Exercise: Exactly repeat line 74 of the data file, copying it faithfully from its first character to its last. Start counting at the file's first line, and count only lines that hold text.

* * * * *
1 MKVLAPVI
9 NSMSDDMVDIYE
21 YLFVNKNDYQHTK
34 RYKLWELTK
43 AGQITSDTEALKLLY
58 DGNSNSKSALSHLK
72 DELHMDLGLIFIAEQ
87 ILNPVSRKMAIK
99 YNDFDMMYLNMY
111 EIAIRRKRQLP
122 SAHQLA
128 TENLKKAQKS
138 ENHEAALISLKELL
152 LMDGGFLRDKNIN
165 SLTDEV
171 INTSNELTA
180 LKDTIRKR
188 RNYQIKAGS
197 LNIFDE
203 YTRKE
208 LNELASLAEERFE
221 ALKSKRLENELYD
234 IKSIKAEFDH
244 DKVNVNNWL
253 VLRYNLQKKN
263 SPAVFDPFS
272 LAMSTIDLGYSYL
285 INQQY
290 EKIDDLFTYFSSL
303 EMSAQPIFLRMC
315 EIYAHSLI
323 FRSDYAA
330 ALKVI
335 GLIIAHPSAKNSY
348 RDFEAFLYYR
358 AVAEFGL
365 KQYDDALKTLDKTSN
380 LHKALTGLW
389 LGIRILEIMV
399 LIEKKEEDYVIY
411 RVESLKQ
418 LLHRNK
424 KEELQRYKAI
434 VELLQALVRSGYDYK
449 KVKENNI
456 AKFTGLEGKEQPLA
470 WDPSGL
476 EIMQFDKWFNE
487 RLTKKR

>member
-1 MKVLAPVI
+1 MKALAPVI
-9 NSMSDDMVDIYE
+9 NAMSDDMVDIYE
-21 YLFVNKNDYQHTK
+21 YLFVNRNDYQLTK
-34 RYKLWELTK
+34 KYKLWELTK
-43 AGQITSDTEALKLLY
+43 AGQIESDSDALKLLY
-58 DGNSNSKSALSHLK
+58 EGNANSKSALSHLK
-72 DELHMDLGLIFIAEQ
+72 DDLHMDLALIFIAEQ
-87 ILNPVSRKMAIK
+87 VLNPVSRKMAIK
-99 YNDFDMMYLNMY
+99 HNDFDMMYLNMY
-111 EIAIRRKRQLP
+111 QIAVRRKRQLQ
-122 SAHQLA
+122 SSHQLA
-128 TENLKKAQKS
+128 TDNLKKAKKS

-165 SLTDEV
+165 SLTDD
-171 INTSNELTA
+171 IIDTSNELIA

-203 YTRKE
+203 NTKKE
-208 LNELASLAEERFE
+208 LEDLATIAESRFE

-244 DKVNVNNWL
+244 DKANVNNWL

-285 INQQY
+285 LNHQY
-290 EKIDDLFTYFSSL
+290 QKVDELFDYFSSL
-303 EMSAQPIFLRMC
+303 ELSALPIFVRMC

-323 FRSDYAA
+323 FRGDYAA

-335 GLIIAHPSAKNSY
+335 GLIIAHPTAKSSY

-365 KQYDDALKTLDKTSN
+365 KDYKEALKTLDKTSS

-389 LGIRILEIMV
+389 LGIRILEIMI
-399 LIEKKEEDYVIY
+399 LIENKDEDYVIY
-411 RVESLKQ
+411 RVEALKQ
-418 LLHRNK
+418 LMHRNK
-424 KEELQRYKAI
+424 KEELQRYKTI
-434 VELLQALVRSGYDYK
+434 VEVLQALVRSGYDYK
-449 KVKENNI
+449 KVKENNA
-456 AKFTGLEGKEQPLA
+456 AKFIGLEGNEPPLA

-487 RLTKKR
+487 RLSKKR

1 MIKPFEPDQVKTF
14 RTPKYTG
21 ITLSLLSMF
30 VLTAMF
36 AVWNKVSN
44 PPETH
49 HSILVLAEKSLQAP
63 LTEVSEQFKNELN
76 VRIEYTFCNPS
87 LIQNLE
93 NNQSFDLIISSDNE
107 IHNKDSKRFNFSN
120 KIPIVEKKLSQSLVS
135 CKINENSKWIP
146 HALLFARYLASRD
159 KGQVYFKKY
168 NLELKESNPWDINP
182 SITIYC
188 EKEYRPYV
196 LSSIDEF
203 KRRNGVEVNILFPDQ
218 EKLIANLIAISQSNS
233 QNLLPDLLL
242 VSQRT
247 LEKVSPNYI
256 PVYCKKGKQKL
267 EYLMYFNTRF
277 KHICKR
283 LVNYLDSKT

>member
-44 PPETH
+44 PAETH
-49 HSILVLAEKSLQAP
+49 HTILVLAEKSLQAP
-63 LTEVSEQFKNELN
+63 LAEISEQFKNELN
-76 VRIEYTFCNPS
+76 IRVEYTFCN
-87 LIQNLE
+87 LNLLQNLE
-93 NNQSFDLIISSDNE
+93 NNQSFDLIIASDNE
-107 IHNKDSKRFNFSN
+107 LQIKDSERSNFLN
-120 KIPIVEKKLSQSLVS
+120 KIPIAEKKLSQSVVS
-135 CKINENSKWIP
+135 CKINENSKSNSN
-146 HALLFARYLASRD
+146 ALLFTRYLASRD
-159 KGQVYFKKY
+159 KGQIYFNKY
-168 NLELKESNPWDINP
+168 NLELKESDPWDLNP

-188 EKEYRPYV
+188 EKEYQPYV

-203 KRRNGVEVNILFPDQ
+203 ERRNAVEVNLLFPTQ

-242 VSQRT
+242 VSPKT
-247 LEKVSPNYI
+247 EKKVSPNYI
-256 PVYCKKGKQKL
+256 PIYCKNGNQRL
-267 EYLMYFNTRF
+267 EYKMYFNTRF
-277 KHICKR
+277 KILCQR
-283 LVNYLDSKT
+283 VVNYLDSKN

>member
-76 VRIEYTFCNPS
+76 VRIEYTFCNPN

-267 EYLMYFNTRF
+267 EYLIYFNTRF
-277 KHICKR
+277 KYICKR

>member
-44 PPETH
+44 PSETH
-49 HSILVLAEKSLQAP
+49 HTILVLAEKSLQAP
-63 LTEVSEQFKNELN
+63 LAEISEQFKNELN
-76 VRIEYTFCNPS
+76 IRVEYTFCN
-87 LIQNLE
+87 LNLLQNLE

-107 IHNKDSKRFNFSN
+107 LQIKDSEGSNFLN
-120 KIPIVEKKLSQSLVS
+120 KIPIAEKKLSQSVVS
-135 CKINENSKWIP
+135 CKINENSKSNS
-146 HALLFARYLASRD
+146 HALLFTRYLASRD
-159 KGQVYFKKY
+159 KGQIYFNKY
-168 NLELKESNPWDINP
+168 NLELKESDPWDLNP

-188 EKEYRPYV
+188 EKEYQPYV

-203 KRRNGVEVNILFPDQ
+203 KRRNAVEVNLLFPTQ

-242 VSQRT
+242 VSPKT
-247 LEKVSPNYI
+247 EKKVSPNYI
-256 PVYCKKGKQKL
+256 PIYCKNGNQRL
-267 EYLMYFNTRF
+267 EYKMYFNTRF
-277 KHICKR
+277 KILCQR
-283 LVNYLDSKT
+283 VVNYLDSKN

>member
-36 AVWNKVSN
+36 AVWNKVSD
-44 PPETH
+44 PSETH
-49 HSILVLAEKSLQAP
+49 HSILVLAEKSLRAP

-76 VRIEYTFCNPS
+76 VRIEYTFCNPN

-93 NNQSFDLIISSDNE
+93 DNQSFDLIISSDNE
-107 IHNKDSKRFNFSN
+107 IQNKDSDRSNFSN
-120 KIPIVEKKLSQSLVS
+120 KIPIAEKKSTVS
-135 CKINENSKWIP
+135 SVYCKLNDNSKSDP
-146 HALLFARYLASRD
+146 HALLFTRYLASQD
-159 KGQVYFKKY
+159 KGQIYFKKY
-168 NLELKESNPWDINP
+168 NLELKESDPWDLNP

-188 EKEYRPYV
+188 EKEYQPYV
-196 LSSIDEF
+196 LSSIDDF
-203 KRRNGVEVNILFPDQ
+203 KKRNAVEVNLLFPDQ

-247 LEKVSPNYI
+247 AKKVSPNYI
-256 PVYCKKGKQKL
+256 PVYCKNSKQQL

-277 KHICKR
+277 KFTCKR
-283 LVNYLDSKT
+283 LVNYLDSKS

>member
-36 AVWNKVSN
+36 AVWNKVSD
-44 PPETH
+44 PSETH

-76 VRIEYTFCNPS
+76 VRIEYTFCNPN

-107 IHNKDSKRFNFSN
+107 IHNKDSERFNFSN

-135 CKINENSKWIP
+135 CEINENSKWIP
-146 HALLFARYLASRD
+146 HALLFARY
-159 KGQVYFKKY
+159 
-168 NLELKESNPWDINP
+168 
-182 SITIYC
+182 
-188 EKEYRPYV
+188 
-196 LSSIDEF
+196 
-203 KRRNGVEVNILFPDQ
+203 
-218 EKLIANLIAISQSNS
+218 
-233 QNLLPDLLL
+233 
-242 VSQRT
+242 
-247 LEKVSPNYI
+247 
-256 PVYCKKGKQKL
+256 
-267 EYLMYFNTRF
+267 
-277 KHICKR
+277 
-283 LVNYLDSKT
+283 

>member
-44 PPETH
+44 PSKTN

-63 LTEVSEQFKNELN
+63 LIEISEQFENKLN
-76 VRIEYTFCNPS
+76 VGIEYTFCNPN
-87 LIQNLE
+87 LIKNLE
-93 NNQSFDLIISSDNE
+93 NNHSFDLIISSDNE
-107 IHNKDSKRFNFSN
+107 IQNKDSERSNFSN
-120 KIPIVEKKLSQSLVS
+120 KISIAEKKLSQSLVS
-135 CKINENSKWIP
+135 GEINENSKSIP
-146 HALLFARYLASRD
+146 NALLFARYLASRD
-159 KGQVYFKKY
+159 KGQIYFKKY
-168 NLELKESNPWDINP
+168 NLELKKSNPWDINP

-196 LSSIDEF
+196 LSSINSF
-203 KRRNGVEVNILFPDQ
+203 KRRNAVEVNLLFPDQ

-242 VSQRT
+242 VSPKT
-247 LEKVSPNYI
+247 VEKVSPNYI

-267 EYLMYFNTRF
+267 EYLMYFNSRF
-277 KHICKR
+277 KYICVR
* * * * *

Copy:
+128 TDNLKKAKKS